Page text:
EPA Publishes Research on PFAS Destructive Method

In 2021, EPA commissioned a research study to assess a method to destroy PFAS using a technique called Supercritical Water Oxidation (SCWO). SCWO is a process that results in supercritical water (temperatures above 374°C and pressure above 22.1 MPa) which results in breaking of the strong carbon-fluorine bonds that are the foundation of the PFAS chemical structure. EPA Researchers Explore Technology to Destroy PFAS provides a summary of the research completed to date, the results, and planned next steps.  Three separate trials were evaluated and showed similar results of greater than 99% destruction of PFAS in AFFF (aqueous film-forming foam, used for fire-fighting).  Future work will research this method’s viability on other media containing PFAS including groundwater and wastewater. Details are provided in the case summary report Supercritical Water Oxidation as an Innovative Technology for PFAS Destruction. Costs of SCWO are not discussed.

Maine Embarks on Ambitious PFAS Sampling and Research Initiatives

The Maine DEP initiated several PFAS sampling and research programs in late 2021 across the State with a focus on PFAS presence in beneficial re-use applications of amendments to agricultural fields, PFAS presence in landfill leachate, and PFAS concentrations in soil that represent anthropogenic background.  Starting in November 2021, the DEP embarked on sampling at locations where paper mill sludge and WWTP biosolids/sludge have been beneficially applied to agricultural fields across the State.  As summarized in What is Maine Doing About PFAS?, Tier I locations will be sampled between November 2021 and the end of 2023.  These locations comprise fields that have (1) received 10,000 tons or more of beneficial reuse solids, (2) private homes located within ½ mile, and (3) accepted solids from facilities in which PFAS is a known contaminant.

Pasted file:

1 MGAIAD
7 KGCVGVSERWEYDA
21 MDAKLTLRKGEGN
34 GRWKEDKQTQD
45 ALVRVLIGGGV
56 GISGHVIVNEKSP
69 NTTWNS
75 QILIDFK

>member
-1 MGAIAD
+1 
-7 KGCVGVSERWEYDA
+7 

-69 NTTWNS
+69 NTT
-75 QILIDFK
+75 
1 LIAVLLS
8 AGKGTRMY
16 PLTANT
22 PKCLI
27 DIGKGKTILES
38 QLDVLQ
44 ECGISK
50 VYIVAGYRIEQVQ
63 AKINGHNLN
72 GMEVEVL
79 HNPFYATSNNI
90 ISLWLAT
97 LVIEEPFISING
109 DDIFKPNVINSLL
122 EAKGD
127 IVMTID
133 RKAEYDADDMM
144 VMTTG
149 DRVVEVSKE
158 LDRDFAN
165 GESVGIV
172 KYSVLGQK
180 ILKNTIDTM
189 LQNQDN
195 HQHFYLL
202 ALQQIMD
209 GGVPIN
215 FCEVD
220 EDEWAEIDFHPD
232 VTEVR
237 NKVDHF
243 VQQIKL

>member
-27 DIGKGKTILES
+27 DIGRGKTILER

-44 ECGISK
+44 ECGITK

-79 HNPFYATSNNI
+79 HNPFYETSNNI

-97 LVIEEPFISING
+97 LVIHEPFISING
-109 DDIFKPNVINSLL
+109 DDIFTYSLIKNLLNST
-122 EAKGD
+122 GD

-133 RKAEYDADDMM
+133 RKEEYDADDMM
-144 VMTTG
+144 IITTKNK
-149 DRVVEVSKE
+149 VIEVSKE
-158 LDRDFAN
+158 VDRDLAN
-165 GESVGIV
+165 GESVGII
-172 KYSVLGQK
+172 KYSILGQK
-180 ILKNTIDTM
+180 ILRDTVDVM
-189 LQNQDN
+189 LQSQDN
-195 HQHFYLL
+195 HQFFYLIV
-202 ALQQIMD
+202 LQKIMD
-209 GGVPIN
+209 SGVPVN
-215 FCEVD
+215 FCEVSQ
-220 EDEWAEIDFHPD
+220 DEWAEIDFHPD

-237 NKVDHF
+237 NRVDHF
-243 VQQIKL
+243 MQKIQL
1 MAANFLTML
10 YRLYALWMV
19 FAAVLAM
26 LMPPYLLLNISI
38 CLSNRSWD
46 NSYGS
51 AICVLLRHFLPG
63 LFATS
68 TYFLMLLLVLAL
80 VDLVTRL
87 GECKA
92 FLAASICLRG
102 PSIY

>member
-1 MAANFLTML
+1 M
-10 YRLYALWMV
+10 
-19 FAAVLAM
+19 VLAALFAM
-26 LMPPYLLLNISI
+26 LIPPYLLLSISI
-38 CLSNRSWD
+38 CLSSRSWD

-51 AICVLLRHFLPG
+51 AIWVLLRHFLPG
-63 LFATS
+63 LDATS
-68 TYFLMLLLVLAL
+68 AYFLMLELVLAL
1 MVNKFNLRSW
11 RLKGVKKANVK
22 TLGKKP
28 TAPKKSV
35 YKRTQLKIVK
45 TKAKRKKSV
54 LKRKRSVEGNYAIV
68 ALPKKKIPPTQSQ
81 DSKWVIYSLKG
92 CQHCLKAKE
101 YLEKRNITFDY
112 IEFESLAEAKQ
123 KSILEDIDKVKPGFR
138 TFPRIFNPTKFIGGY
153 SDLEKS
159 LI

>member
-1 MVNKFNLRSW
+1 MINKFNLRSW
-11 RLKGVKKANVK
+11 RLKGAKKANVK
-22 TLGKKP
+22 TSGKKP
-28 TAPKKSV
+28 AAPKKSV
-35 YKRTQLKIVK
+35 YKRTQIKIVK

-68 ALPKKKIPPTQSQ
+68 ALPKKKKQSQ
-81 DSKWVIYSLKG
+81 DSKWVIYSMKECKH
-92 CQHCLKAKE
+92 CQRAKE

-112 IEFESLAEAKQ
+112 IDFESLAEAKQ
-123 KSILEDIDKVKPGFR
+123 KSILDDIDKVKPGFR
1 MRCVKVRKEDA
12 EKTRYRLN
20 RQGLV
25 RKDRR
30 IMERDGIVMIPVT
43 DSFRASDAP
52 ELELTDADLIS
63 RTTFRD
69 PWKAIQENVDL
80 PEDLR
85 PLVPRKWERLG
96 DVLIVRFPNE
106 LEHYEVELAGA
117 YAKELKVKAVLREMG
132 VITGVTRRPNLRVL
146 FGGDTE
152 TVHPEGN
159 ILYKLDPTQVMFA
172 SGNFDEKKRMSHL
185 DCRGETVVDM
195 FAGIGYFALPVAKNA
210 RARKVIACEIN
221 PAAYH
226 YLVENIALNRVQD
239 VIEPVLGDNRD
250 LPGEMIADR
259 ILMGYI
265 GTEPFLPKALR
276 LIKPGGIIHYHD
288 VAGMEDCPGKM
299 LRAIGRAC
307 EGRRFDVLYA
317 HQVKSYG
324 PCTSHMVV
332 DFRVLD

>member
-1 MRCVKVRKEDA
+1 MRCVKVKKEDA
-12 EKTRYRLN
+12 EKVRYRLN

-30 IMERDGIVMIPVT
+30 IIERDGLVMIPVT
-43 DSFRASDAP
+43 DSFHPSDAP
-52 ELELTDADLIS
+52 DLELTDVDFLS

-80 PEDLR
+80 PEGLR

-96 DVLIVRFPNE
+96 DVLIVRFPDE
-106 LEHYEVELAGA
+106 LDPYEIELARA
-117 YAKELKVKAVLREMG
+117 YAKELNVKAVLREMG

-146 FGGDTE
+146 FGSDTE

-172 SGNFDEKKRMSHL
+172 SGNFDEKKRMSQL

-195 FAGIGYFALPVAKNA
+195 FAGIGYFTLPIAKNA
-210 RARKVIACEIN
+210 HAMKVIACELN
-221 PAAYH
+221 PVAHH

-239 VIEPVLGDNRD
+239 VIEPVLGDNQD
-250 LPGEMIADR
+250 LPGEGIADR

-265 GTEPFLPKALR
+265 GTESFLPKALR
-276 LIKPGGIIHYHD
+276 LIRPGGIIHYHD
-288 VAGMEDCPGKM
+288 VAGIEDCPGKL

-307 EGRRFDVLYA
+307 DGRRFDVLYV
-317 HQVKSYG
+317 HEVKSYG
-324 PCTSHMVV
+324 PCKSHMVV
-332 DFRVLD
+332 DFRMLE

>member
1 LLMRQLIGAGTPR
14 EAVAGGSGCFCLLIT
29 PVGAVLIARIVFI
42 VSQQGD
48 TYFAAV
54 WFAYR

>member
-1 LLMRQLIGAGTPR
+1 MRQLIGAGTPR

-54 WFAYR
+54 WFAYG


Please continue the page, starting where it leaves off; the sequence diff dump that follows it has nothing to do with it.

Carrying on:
In addition, DEP sent a Letter to Solid Waste Facilities requiring landfills to sample leachate for PFAS during five separate events between fall 2021 and fall 2023. DEP will report the results to the legislature in 2024.

Finally, DEP also initiated a state-wide soil sampling program to evaluate anthropogenic background for PFAS and PAHs. Four soil samples were collected in each of the state’s 16 counties in November 2021, and a summary report is anticipated in late Q1/early Q2 2022.

PFAS and NPDES: Michigan Gets the Ball Rolling

Although other states have requested PFAS sampling and have contemplated NPDES limits for PFAS, Michigan appears to be the first state to start the regulatory process for PFAS and NPDES.  Based on a June 2020 Initiative to Evaluate PFAS in Municipal Wastewater and Residuals Report, MI EGLE initiated new PFAS limits for PFOA and PFOS for NPDES permit renewals after October 1, 2021 to meet the non-drinking water use Water Quality Standard (WQS) of 12 ng/L for PFOS. No allowance for in-stream dilution will be allowed based on EGLE’s requirements for emerging contaminants. Monitoring frequency for PFOA and PFOS will vary based on monitoring results as compared to the WQS.  As detailed in the Municipal NPDES Permitting Strategy for PFOS and PFOA, the requirements are broken out based on PFAS concentrations in effluent discharge as follows:

The 2020 Michigan study evaluating PFAS in wastewater and wastewater residuals cited above also compared data from Michigan to other published studies showing consistency with or lower values of PFOS concentrations and occurrence in wastewater residuals from most other studies:

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Written By

Russ Abell, PG, LSP

Senior Vice President

Russ has more than 25 years of experience in hydrogeology, contaminant fate and transport, remediation, environmental compliance, and due diligence work.